How To Visit Angkor Wat – Siem Reap
About Siem Reap
You expect a small sleepy town that primarily services the surrounding temples, but MAN were we mistaken! On the way into town there must be conservatively 15-20 5 star hotels. All concrete monstrosities that have maybe 10% Cambodian flavour and 90% Korean influence. The minute you step outside your hotel (or for us tiny little guest house), you are accosted with Tuk Tuk drivers, restaurant hosts, money changers and the like.
While this is most definitely Asia, and you have to expect these things, what I didn’t expect was the jump off point to Angkor Wat and Ta Phrom to be so so so overly commercialized. I can’t believe that people come to Cambodia and expect, actually no DEMAND, a 5 star level of service. I’m not sure what came first – The hotel or the Tourists!
I can fully appreciate that a lot of people don’t like to travel like we do but it seems a little strange to me to come to see 1200 year old temples in a community still so devastated by war and want to go 5 star all the way. And of course this level of $$ encourages the locals to become completely financially driven and if you want to be a traveler and not a tourist – you can just forget it.
In saying that, the temples themselves are AMAZING! The similarity (while I’m sure anyone with any kind of Archaeology interest would disagree) to the Incan and Mayan cultures seemed very significant to me. Same central courtyards, same time frame of building, same quality of stone masons (actually the Incan’s had it all over everyone in that department) is eerie indeed. It's so interesting to me to see ruins of roughly the same era that are on opposite sides of the globe but have such striking similarities.
Visiting Angkor Wat for The Dawn
Our local tour guide Fila organised his dad to pick us up for the day in his little tuk tuk which we were so grateful for. We got up at 4am to head out to Angkor Wat and did the whole reflection pool photo with all the other early risers. While I love photography, my mandate is always the experience, not necessarily the shot, so while all the other photographers were still waiting for the perfect shot over the reflection pool, we headed off with our miners light on our heads into the gloom inside the temple.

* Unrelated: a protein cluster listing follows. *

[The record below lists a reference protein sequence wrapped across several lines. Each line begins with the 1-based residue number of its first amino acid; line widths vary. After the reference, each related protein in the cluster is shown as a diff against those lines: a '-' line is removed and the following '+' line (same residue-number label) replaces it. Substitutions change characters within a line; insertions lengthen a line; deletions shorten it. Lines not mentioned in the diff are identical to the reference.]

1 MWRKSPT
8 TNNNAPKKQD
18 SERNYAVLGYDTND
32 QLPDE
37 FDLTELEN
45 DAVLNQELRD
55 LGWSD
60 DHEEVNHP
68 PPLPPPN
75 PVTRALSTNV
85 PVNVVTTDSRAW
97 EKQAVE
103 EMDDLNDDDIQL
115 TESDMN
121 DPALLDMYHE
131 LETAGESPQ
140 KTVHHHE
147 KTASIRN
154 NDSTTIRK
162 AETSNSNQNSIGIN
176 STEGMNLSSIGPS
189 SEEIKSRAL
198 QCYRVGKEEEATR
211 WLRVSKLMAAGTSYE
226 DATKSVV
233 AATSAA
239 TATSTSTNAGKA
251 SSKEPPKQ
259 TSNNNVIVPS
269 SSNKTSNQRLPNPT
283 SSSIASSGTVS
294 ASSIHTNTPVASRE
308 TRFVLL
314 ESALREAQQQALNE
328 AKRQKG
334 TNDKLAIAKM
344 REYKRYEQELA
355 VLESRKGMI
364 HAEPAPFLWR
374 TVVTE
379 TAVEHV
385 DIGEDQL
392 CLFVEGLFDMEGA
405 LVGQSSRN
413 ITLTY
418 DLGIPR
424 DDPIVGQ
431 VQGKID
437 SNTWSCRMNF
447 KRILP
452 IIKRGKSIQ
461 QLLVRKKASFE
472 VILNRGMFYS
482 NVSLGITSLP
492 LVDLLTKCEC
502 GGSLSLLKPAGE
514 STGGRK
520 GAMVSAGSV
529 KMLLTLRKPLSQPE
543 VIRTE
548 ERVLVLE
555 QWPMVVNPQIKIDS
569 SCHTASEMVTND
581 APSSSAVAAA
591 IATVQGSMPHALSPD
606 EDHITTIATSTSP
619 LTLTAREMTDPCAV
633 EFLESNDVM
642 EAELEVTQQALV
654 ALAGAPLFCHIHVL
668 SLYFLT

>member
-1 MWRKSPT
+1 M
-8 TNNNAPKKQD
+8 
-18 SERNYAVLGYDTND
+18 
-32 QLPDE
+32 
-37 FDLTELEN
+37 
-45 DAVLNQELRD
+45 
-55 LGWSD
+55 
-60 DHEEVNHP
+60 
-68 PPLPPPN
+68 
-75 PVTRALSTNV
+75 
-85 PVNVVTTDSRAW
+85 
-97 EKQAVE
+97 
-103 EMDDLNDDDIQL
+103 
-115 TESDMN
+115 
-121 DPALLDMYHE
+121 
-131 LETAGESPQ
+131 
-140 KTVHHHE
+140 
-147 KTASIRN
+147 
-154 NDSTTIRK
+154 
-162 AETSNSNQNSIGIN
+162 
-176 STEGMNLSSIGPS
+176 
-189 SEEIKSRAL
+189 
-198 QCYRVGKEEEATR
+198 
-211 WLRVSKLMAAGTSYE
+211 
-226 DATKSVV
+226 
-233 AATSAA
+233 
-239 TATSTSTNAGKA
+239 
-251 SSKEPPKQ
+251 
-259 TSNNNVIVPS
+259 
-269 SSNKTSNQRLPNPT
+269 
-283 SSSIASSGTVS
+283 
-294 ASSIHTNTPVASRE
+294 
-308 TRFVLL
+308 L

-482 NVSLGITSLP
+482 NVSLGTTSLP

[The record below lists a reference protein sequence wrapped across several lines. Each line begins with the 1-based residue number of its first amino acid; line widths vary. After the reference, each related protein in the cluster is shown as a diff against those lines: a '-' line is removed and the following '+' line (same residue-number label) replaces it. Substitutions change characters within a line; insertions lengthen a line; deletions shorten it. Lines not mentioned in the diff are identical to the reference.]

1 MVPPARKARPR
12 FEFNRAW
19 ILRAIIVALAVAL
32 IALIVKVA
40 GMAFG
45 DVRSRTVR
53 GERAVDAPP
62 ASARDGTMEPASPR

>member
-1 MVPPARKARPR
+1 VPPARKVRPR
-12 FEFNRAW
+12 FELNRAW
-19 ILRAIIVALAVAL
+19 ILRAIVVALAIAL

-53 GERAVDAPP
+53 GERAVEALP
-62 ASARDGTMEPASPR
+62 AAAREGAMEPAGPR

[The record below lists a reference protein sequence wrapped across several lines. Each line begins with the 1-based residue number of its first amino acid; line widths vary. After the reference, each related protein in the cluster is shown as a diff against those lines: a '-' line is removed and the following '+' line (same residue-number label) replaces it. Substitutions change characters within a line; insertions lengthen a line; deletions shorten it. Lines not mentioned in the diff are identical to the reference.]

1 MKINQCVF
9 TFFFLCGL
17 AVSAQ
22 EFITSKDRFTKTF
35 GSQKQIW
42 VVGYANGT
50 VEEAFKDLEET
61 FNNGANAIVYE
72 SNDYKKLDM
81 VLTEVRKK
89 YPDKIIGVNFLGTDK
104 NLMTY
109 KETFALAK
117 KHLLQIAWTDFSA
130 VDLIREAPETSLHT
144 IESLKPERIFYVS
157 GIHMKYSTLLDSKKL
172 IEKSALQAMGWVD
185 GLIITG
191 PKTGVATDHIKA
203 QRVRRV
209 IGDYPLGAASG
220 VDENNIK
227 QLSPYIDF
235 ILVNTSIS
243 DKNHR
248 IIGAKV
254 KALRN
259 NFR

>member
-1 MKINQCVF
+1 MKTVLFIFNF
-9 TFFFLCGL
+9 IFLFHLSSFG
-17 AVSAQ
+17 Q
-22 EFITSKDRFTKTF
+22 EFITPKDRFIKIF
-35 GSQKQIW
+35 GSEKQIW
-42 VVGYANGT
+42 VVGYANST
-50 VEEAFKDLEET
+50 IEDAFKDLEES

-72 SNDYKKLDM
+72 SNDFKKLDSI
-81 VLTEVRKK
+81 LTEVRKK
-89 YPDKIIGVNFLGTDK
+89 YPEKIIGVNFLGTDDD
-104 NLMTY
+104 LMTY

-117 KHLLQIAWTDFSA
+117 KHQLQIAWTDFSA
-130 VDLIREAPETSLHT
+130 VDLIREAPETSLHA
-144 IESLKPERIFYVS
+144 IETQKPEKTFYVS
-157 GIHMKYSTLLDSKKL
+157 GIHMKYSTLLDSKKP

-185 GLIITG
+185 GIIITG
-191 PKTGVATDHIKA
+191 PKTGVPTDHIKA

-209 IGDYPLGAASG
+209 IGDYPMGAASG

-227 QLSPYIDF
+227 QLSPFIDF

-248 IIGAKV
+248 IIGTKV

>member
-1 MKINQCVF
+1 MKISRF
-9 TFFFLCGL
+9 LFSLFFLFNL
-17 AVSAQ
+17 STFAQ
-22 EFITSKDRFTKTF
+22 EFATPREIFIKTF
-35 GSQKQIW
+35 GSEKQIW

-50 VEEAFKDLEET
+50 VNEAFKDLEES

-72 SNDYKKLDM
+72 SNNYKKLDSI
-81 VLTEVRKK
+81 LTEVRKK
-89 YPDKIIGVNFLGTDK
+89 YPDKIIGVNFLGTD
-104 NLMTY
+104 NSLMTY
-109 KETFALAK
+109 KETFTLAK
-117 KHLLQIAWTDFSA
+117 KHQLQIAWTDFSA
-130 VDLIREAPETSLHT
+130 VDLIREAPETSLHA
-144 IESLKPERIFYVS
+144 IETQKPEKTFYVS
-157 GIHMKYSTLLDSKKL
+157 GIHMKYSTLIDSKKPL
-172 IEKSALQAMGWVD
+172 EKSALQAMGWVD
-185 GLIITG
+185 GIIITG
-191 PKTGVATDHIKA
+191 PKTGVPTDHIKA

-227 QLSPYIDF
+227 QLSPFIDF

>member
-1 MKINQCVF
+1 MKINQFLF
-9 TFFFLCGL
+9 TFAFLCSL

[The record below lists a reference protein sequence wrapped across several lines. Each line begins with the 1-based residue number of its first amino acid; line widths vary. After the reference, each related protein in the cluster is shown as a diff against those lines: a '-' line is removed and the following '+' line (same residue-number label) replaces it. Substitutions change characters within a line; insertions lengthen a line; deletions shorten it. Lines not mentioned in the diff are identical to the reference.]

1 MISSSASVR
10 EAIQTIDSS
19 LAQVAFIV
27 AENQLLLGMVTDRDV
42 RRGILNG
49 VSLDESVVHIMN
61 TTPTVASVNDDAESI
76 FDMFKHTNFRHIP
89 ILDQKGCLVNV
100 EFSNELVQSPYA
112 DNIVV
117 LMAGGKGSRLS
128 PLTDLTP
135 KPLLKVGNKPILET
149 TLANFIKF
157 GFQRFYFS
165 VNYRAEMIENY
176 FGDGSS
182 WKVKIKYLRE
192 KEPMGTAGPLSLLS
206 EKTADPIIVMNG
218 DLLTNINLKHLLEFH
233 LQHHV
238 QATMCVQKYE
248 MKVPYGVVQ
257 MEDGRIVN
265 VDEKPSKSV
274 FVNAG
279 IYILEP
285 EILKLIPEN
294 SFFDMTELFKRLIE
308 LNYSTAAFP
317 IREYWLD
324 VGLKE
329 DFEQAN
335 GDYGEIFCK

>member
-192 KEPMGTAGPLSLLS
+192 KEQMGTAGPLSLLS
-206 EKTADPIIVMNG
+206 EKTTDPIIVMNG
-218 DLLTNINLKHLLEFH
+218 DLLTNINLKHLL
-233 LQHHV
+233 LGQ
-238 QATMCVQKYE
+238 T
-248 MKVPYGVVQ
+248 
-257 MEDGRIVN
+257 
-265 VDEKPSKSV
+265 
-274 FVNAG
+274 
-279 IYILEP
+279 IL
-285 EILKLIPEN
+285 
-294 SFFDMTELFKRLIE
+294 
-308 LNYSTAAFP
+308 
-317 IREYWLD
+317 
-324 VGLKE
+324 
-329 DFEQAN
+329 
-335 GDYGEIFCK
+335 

Heading inside the temple at this point turned out to be one of the best decisions of my life. For about an hour or so we were the only people inside the temple. In the dawn, as the sun rose and the colours changed, and the silence dropped away, for about 60 minutes we had it all to ourselves. It was just us and Angkor Wat. An unforgettable hour for sure.
Once you are inside the temple you can immediately imagine the life that must have gone on inside these walls. I look around the main square and you can see from the bollards along the side of the walkways that this was a covered in water. Not very deep but clearly the floor of the outside parts of the temple was underwater. I wondered if it was just monsoon protection or the water held some kind of significance. Sadly I couldn't find anyone that knew.
Visiting More Sites In Angkor Wat National Park
I think what a lot of people don't realise is that the Angkor Wat park is more than just that one temple. The ruins are enormous and you could easily spend an entire day (including the 4am start) exploring. We were very lucky to stay ahead of the crowds and had most of the ruins to ourselves.
Ta Prohm lives up to the Tomb Raider mystique with ease and is a photographic gem! The moss covered, vine strangled ruins are exactly as you imagine and its hard not to pretend, for just the smallest time, that you are Lara Croft.
Just for a minute…
My Recommendations for Your Angkor Wat Visit
Angkor Wat is so much more than one temple. The entire park is mind blowing. The architectural styles, along with the quality of the actual buildings are really something you have to see. If you can, spring for the Sky Venture microlight experience. We had done microlights before but to be flying over Angkor Wat in not much more than a hand glider with a motor is an experience in itself. Take a jacket that day though – its cold up there.
- Get up early, do the 4am start.
- Plan to spend the entire day in the park.
- Find a local tuk tuk driver to hire for the day – its really worth it.
- Take some snacks (for your driver as well)
- Tie a scarf or something you will remember onto your tuk tuk. Its really hard to find yours in a sea of tuk tuk's when you come back from one of the ruins.
- HAVE SOME RESPECT! When we were coming out of Angkor Wat we saw so many young people in singlets and bum freezer shorts. This is a spiritual place for the Cambodians. Be Respectful. Cover shoulders and knees.